The rules for grandparent custody and non-parent custody in Texas are somewhat the same. This is true even where the non-parents are not biologically related to the children. This is because generally any person that has had possession of the child for six months has standing to seek custody. Tex.Fam.Code § 102.003 (Vernon 2011).
However grandparents and some relatives are given special authority to seek custody. Grandparents may also seek custody if they are able to show that the children’s current environment would significantly impair the child’s physical health or emotional development. The most typical situations in which this standard is met is where there is abuse in the home or there is drug use such that the children are not being cared for.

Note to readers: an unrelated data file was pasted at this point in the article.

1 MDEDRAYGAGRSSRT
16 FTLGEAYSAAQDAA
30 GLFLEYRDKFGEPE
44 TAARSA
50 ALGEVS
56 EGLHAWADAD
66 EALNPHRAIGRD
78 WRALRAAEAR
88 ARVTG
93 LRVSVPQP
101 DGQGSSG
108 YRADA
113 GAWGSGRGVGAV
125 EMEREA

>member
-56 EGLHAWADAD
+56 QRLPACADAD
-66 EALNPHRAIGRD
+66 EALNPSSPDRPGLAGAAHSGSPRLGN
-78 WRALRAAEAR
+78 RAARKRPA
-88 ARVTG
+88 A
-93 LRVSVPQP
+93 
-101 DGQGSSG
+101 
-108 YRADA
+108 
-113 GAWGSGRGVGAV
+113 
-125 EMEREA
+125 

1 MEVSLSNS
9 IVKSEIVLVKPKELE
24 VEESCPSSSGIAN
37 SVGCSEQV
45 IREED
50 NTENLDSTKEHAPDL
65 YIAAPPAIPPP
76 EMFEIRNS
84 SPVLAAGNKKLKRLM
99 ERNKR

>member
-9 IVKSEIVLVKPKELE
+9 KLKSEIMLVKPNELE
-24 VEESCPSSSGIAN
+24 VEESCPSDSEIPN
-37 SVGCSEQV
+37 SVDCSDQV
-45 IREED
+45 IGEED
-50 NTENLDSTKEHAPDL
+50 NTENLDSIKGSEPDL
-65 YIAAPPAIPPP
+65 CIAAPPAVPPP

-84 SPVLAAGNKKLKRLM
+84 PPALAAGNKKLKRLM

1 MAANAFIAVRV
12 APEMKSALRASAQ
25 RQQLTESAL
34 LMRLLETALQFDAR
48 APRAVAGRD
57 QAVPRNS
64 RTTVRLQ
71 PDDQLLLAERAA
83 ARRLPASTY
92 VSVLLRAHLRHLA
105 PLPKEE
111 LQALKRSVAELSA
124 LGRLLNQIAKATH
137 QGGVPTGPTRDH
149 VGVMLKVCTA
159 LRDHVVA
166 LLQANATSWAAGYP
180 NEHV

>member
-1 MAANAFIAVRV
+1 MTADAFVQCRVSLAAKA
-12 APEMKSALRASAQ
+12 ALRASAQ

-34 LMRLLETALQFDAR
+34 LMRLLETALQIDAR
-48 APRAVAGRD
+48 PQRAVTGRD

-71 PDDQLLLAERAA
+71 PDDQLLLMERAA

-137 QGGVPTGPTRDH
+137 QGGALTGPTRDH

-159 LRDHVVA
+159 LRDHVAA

Grandparents may also seek possession and access of grandchildren, however possession and access may be obtained only in limited circumstances — The grandparent’s child (the parent) is incarcerated, is found by a court to be incompetent, is deceased, or does not have actual or court ordered possession or access. Tex.Fam.Code § 153.433 (Vernon 2011). The logic for limited possession and access is parents are deemed to make decisions that are in the best interest of his or her children. Courts have ruled that the judiciary cannot interject their parenting style or parenting decisions by requiring that a parent allow a grandparent to have access. The only mechanism for a grandparent to have possession and access under the Family Code is, in essence, to show that their child’s ability to decide whether the grandparent should have access to the child is cut off.